Monday, 27 May 2013

Hard-Earned Fish 25-05-13

The weather forecast for the weekend looked good with light winds forecasted for both Saturday and Sunday.  I would have loved to fish both days but due to commitments, Saturday was the day.

I launched at 6:00 in the morning and everything looked good.  The sea was calm, the sky was blue, and what a pleasure it was paddling out as the sun came up over the cliff.

My plan was to lure fish on the drift over a mixture of clean ground and rough ground.  I would start the drift over clean ground and jig a Herring Rig using a 50g jig as the weight in the hope of Mackerel or Herring.  Then when over the rough ground, jig a Savage Sandeel in the hope of Pollack, Wrasse, or possibly Cod.  This method has been productive for me in the past producing a variety of species.

Herring Rig with 50g Jig

Savage Sandeel (bottom)

The day started well.  On the first drift, I hooked a Grey Gurnard over the clean ground.  The fish took a mini feather of the Herring Rig.
From then on, it was like fishing in the Dead Sea.  Apart from a very small Pollack there were no signs of any fish however, the weather and the conditions were still great.  
By 11 o'clock and no more fish, it was clear that this was going to be a difficult day.  My initial plan was to lure fish for the whole session however, whilst jigging the Herring Rig I managed to catch a Launce.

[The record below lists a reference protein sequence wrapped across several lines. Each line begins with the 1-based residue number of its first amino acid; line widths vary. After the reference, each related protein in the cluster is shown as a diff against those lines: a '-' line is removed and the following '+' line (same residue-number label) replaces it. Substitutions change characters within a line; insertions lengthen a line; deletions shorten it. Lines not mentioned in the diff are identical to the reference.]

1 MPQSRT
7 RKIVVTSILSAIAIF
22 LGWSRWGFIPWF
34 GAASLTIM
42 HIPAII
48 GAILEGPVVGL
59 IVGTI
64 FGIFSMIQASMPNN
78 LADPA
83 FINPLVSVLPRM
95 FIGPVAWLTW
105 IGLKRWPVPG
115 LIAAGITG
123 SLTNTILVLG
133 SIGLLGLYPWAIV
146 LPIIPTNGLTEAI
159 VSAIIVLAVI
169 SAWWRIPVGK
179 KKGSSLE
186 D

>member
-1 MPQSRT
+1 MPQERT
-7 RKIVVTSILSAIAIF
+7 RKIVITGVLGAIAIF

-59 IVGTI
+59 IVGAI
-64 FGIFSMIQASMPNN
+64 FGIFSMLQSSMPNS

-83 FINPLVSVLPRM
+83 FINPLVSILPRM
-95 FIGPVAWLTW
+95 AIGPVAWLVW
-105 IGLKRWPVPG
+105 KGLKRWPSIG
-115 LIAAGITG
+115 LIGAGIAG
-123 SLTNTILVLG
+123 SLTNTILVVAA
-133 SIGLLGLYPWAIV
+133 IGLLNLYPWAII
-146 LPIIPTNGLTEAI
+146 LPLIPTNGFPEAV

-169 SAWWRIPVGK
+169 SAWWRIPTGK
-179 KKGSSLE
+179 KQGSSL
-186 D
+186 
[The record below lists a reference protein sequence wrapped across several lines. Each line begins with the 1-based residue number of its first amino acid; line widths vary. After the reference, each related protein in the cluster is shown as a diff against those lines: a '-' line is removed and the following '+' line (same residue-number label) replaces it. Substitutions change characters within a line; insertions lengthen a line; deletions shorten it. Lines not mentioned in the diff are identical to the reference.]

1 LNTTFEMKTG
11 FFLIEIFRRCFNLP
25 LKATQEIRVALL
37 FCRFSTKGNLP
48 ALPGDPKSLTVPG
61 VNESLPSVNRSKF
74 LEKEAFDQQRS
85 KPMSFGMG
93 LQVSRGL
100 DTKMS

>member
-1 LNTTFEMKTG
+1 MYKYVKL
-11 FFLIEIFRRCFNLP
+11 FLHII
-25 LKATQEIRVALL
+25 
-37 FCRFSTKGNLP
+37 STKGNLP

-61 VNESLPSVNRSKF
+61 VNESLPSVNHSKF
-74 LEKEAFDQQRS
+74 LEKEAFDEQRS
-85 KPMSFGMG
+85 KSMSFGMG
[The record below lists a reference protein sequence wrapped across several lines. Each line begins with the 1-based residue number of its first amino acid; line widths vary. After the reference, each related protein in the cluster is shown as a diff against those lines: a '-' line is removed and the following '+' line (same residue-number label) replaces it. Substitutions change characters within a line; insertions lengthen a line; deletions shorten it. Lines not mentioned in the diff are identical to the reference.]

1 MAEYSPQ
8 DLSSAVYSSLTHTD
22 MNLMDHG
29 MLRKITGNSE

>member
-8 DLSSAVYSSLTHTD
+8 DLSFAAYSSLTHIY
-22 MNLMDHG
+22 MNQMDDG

I decided to change tactics.  I would use the launce and fish bait on the drift.  One Launce was hardly enough bait for a long sessions fishing however, as I only intended to fish for another couple of hours that was fine.  The bait rod was set up with a simple running ledger and a fillet of launce and the drift began.

It did not take long before there was a tap on the rod tip and to my delight up came a Plaice.

I continued with this method until the bait ran out but I never landed any more fish.

Although the winds were very light all day, the direction had changed to onshore.  The sea at the launch site in the morning was flat calm.

The sea at the launch site when I came in was not so calm.

Knowing how easy it is, for the kayak to turn over in a split second if caught sideways on I always come in backwards.  It takes me longer but at least I am facing what is coming and can control the kayak easier.  It is amazing how, even with light winds, a combination of the direction of those winds and a spring tide can change the conditions so quickly.

Although I struggled to catch fish, I was pleased to catch something and despite a little bit of difficulty getting back to shore it was a good day.

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